Liberia’s Supreme Court says it will conduct the retirement program for Associate Justice Phillip A.Z. Banks, III, today, Tuesday, 7 August at the Temple of Justice in Monrovia.
Justice Banks is being retired today based on constitutional mandate in Article 72 (b) of Liberia’s 1986 Constitution requiring the retirement of the Chief Justice, Associate Justices and judges of subordinate courts of record at the age of 70.
Having reached his 70th birthday in June this year, Chief Justice Francis S. Korkpor, Sr. said Justice Banks was being required to continue in office to enable the outgoing Associate Justice to perform his judicial responsibility assigned him by the Constitution prior to reaching his 70th birthday.
“The Chief Justice and the Associate Justices of the Supreme Court and judges of subordinate courts of record shall be retired at the age of seventy; provided, however, that a justice of judge who has attained that age may continue in office for as long as may be necessary to enable him to render judgement or perform any other judicial duty in regard to proceedings entertained by him before [he] attained that age,” the Constitution says.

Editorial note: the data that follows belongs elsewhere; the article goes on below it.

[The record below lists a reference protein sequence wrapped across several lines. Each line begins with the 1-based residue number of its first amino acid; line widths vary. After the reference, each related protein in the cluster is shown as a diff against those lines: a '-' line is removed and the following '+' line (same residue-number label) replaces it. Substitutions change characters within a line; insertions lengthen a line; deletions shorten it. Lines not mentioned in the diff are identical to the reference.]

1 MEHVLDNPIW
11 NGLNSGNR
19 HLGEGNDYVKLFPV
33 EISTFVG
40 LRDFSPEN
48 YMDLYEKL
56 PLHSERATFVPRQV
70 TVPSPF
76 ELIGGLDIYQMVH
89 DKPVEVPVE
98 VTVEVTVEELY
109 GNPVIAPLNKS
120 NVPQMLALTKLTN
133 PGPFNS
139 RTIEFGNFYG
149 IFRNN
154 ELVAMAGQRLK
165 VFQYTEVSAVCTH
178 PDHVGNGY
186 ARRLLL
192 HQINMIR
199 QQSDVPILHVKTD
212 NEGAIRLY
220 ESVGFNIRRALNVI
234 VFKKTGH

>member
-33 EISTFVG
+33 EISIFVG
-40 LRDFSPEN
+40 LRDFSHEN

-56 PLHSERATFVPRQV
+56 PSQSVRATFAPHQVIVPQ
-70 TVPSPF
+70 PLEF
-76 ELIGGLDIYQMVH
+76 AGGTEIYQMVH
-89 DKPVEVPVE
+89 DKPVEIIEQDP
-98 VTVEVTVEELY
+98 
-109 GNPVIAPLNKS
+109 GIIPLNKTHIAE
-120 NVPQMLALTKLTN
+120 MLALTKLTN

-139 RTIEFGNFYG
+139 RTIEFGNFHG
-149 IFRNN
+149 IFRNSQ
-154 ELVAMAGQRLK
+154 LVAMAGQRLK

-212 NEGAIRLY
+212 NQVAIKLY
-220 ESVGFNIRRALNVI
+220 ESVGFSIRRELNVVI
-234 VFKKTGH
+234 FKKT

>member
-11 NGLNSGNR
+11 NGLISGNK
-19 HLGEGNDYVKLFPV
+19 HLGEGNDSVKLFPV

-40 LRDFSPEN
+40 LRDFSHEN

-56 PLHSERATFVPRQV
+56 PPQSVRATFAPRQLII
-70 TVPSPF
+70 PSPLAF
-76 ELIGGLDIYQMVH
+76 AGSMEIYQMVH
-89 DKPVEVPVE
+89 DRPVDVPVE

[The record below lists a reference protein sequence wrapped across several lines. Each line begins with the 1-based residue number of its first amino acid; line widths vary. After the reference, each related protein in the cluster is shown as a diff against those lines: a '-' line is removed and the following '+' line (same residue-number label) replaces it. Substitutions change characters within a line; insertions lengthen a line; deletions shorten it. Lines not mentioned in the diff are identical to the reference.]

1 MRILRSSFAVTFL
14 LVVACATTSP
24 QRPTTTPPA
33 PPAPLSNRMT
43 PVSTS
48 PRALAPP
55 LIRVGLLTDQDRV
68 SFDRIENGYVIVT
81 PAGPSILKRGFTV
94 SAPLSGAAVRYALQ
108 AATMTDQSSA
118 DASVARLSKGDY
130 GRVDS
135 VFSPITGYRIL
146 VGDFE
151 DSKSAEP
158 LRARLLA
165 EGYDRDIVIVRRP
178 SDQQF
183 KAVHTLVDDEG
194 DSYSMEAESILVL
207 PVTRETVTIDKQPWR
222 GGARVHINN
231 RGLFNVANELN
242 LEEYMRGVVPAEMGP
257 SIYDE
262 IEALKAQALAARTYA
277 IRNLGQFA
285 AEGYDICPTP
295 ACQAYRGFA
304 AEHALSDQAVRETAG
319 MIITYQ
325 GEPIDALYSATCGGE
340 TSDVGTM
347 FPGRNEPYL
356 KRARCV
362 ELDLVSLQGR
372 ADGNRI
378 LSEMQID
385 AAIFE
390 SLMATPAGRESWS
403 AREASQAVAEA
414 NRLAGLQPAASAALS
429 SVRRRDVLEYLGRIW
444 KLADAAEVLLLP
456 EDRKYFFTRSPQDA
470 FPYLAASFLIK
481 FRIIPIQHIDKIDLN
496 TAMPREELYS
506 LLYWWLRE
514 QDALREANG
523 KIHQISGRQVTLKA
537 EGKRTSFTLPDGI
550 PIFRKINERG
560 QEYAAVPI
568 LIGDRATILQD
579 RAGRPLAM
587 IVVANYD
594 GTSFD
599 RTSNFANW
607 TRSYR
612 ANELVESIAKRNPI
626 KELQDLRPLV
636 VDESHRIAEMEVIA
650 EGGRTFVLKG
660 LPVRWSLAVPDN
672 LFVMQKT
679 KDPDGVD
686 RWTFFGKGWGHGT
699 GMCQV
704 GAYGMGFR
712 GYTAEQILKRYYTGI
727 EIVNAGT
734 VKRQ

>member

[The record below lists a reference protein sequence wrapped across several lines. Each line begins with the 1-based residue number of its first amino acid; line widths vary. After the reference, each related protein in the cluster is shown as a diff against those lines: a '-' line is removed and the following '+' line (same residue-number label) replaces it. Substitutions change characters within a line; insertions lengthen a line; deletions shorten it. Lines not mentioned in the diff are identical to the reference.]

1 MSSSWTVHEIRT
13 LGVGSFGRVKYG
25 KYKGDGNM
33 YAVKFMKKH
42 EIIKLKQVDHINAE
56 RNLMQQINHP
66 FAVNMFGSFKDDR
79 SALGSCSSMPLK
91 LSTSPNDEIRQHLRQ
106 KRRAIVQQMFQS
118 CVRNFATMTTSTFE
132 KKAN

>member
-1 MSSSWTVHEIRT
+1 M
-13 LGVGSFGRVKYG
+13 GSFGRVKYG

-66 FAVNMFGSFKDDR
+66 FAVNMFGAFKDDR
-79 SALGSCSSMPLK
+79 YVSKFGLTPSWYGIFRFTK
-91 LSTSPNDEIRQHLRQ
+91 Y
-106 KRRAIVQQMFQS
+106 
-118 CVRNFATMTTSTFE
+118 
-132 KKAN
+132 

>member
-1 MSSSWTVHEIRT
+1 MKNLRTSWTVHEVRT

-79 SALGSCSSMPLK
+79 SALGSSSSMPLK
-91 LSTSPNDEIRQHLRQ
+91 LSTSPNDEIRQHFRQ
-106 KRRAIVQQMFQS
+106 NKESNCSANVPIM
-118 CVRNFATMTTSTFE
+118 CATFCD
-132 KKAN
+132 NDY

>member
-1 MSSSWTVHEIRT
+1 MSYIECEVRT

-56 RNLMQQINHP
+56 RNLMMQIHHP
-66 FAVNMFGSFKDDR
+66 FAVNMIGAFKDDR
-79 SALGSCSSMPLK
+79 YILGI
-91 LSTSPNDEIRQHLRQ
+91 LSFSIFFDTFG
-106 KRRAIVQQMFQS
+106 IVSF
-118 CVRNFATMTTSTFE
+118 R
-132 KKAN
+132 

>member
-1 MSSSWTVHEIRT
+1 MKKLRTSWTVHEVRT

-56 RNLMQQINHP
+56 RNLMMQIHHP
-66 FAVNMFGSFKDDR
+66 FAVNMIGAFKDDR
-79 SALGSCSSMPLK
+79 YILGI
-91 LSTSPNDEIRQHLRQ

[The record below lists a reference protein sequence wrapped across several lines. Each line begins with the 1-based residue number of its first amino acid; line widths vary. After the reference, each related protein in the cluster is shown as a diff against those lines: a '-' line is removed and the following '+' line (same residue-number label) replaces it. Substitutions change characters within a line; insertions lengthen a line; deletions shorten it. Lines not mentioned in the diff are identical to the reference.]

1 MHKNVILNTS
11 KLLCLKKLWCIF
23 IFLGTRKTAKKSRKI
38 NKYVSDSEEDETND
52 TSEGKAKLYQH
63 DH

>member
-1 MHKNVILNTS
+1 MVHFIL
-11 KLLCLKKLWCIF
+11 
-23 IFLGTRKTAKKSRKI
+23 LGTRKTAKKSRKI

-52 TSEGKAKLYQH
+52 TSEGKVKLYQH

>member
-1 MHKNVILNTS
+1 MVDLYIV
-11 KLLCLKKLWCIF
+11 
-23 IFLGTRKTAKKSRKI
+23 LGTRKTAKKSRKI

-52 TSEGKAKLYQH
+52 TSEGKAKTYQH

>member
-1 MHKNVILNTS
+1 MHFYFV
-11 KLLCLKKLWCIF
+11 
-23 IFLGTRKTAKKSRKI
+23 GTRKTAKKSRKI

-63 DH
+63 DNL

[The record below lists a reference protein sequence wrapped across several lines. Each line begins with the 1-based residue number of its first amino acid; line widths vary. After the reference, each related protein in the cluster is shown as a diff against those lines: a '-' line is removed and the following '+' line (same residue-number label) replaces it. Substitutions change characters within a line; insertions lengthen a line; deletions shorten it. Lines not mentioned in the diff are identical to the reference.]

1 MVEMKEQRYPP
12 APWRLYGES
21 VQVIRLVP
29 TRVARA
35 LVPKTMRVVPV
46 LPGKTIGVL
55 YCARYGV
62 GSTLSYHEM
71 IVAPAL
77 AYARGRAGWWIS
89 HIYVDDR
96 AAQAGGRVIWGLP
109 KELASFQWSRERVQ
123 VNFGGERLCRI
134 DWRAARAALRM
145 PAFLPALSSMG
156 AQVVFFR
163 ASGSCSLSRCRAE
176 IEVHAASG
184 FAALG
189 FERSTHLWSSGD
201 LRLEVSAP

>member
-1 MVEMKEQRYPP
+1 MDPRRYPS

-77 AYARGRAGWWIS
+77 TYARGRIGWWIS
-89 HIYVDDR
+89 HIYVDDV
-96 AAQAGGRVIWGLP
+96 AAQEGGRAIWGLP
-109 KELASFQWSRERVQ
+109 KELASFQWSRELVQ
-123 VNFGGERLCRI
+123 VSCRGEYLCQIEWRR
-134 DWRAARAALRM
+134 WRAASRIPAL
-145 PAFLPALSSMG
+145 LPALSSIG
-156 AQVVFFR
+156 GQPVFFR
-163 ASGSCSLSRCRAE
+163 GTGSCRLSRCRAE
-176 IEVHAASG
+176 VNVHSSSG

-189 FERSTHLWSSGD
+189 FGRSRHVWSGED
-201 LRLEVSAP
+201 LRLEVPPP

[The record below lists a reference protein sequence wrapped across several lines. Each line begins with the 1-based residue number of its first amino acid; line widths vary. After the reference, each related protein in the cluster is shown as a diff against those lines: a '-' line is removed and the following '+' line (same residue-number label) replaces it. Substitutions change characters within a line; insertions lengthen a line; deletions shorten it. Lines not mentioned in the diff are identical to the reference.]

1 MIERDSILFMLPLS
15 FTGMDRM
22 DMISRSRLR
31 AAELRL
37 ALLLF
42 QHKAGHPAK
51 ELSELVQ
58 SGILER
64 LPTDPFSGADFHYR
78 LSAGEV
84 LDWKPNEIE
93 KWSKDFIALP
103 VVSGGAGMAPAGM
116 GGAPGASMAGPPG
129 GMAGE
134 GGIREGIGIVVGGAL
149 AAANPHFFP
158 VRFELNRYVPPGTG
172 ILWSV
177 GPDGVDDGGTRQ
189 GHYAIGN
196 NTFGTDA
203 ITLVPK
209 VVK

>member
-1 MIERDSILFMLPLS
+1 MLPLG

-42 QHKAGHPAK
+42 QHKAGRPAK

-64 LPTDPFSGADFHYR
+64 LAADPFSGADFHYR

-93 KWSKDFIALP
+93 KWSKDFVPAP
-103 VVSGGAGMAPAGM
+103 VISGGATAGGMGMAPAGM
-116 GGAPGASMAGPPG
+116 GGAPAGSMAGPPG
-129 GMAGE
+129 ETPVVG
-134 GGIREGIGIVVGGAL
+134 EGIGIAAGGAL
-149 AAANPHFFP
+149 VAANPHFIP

Justice Banks was appointed in 2010 to serve on the Supreme Court Bench nearing the end of former President Ellen Johnson – Sirleaf’s first term.
His retirement comes amid a petition for impeachment against Associate Justice Kabineh Ja’neh by two lawmakers from the ruling Coalition for Democratic Change or CDC.
His official retirement today also increases the search for his immediate replacement by President George Weah. Though several names have been mentioned including that of Senator Joseph Nagba of Sinoe County, it remains to be seen if the President will nominate him in the face of such economic hardship as his nomination will require another by-election to fill his gap, should he be nominated and confirm.
The recent low turnout in the just ended Senatorial by elections in both Bong and Montserrado Counties to replace President Weah and Vice President Jewel Howard Taylor shows voters fatigue.
By Winston W. Parley